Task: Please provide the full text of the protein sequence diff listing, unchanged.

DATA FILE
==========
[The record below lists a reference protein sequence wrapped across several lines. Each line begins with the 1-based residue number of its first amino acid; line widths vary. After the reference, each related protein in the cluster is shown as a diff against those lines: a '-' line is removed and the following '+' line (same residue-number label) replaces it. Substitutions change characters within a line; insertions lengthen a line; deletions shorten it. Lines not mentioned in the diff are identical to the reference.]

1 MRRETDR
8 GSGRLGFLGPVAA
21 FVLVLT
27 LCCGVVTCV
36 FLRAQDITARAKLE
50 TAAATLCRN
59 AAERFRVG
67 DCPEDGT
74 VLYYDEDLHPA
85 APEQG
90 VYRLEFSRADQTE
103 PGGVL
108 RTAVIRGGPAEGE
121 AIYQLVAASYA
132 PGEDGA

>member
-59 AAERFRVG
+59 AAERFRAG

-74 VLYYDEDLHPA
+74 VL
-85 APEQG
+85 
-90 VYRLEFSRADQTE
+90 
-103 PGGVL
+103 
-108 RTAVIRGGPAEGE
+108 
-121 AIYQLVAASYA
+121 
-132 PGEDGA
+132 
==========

[The record below lists a reference protein sequence wrapped across several lines. Each line begins with the 1-based residue number of its first amino acid; line widths vary. After the reference, each related protein in the cluster is shown as a diff against those lines: a '-' line is removed and the following '+' line (same residue-number label) replaces it. Substitutions change characters within a line; insertions lengthen a line; deletions shorten it. Lines not mentioned in the diff are identical to the reference.]

1 MRRETDR
8 GSGRLGFLGPVAA
21 FVLVLT
27 LCCGVVTCV
36 FLRAQDITARAKLE
50 TAAATLCRN
59 AAERFRVG
67 DCPEDGT
74 VLYYDEDLHPA
85 APEQG
90 VYRLEFSRADQTE
103 PGGVL
108 RTAVIRGGPAEGE
121 AIYQLVAASYA
132 PGEDGA

>member
-59 AAERFRVG
+59 AAERFRAG

-74 VLYYDEDLHPA
+74 VL
-85 APEQG
+85 
-90 VYRLEFSRADQTE
+90 
-103 PGGVL
+103 
-108 RTAVIRGGPAEGE
+108 
-121 AIYQLVAASYA
+121 
-132 PGEDGA
+132 